Daily Watch – Nearly 60 die in bloody weekend, Unmetered power customers reach 7mn

3rd July 2023

Five people have been killed and 11 others injured after suspected jihadists fired a rocket-propelled grenade at a town in Borno, two anti-jihadist militia commanders told AFP on Sunday. Scores of fighters attempted to invade the town of Damboa late last  Friday but met stiff resistance from the anti-jihadist militia, a paramilitary outfit that works alongside the armed forces, the militia said. The five dead victims were buried on Saturday while the injured were flown to the regional capital Maiduguri aboard a helicopter for medical attention. Gunmen on Saturday attacked two communities, Teng and Pwaskop, in Mangu local government area of Plateau, killing two persons. The attack, which lasted for several hours, saw the assailants also burnt several homes. On the same day, gunmen stormed a Redeemed Christian Church of God (RCCG) parish in Ogun, killing the pastor and abducting seven worshippers. The Ogun State So-Safe Corps Commander, Soji Ganzallo, confirmed the incident, saying his officers rescued seven church members and killed one of the kidnappers. In Taraba, at least 50 people have been reportedly killed and several houses burnt as fresh communal clashes erupted on Saturday in Karim Lamido Local Government, witnesses said according to Premium Times.

Power distribution companies installed a total of 560,965 meters in 2022, as the number of unmetered registered electricity consumers increased to 7,017,235, the Federal Government has said. The latest figures were obtained from the new fourth quarter 2022 report of the Nigerian Electricity Regulatory Commission. Data collated by The Punch from the regulators’ fourth, third, second and first quarter reports showed the slow pace of metering by all the 11 power distribution companies despite the various metering programmes in the power sector. An analysis of the reports showed that in the fourth, third, second and first quarters of 2022, the Discos installed 164,612 meters, 142,887 meters, 167,956 meters and 85,510 meters respectively.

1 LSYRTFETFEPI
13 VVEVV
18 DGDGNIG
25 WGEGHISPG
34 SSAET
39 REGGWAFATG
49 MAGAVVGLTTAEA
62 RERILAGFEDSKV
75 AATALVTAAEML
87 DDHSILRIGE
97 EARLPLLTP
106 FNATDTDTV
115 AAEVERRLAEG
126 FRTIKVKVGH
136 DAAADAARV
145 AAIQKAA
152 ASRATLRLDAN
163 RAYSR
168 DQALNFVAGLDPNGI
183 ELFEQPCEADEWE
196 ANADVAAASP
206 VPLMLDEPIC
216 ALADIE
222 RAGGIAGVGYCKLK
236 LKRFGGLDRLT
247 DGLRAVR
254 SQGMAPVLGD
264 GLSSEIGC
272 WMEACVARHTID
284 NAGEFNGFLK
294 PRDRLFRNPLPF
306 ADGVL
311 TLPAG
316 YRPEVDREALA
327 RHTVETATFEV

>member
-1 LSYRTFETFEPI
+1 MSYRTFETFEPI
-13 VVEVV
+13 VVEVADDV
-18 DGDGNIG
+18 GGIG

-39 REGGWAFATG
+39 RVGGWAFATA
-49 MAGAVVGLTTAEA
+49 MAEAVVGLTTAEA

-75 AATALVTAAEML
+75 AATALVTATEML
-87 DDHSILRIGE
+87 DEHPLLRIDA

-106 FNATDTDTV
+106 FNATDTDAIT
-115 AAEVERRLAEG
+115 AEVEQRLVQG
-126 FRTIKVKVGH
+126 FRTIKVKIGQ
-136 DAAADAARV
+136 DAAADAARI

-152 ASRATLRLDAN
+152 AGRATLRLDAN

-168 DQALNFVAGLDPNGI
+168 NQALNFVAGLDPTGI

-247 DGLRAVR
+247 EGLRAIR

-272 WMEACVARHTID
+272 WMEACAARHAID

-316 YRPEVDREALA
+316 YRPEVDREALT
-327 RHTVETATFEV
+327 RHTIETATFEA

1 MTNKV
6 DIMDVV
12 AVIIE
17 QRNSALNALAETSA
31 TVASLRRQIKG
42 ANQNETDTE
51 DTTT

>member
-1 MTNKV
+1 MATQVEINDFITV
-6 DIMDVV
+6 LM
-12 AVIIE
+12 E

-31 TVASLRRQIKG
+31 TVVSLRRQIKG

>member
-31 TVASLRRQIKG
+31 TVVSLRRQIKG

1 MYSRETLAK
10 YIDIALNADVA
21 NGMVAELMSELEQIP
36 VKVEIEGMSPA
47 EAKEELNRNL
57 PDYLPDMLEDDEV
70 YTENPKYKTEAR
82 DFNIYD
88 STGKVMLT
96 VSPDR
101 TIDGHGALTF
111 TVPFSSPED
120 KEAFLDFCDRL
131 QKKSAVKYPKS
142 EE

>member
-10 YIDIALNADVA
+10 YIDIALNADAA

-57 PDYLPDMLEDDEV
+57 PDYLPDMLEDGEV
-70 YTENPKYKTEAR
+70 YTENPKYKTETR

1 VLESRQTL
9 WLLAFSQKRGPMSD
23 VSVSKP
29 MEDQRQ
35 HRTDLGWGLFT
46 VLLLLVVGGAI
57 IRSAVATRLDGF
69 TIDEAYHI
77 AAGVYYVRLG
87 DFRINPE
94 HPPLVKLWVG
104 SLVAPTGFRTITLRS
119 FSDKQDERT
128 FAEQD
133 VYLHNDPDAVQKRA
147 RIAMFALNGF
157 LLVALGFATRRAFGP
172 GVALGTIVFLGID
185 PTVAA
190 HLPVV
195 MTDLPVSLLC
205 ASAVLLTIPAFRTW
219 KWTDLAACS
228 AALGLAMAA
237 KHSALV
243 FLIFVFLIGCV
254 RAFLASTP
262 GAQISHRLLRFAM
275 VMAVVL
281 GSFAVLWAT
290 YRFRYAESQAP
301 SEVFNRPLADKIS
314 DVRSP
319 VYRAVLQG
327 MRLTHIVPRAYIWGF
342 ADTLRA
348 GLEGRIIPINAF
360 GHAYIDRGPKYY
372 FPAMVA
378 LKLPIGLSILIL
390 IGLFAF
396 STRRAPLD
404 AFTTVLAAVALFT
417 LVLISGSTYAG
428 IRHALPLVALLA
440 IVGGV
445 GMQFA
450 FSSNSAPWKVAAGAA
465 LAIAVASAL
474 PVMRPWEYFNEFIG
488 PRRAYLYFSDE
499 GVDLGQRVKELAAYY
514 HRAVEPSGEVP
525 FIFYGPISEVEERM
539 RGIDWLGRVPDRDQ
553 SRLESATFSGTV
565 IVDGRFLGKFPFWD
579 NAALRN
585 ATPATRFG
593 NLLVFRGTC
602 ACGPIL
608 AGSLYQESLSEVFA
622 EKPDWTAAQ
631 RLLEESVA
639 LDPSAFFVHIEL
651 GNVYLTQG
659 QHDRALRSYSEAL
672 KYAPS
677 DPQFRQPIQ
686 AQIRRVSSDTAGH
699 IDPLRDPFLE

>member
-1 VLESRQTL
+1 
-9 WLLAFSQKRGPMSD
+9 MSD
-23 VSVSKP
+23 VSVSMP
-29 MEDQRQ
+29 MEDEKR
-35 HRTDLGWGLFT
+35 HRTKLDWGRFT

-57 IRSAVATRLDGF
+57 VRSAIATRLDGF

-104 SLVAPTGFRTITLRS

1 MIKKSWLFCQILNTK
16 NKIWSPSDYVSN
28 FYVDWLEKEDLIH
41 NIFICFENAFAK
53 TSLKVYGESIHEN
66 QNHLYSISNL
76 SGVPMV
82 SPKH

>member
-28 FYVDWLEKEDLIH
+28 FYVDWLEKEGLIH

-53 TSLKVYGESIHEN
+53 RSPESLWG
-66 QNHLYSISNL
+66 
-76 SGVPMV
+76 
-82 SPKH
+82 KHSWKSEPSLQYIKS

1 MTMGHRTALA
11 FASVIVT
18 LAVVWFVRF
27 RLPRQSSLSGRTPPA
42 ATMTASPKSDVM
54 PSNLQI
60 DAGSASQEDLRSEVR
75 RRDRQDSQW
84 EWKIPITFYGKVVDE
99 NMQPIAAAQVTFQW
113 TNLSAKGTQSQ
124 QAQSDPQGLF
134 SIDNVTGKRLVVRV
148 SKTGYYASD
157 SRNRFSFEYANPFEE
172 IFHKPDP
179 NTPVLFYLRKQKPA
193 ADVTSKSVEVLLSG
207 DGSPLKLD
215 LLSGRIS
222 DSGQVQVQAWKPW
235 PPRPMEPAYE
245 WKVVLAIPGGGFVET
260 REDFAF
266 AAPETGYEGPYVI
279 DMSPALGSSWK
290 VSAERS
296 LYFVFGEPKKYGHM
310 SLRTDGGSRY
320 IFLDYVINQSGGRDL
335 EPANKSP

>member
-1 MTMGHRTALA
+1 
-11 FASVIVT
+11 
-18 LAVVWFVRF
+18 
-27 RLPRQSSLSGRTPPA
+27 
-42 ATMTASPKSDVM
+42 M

Ghana’s independent power producers (IPPs) suspended a threatened shutdown from 1 July after reaching an interim deal with the state-run Electricity Company of Ghana over arrears owed to them, the group said in a statement last Friday. In late May, the IPPs rejected a government proposal to restructure $1.58 billion in arrears owed by the state as part of the West African country’s efforts to implement a $3 billion loan deal from the International Monetary Fund to address its worst economic crisis in a generation. The group later warned of outages from July if its members did not receive an interim payment of 30 percent of the arrears to cover key operational costs and their own overdue debt service.

The United Nations Security Council last Friday, unanimously voted to end a decade-long peacekeeping mission in Mali after the West African country’s military junta abruptly asked the 13,000-strong force to leave – a move the United States said was engineered by Russia’s Wagner mercenary group. The 15-member council adopted a French-drafted resolution asking that the mission on Saturday begin “the cessation of its operations, transfer of its tasks, as well as the orderly and safe drawdown and withdrawal of its personnel, with the objective of completing this process by 31 December 2023.” As the Security Council voted, the White House accused Wagner leader Yevgeny Prigozhin of helping engineer the departure of U.N. peacekeepers from Mali and said it has information indicating Mali’s authorities have paid more than $200 million to Wagner since late 2021. Russia’s Deputy U.N. Ambassador Anna Evstigneeva told the Security Council that Mali had made a “sovereign decision.”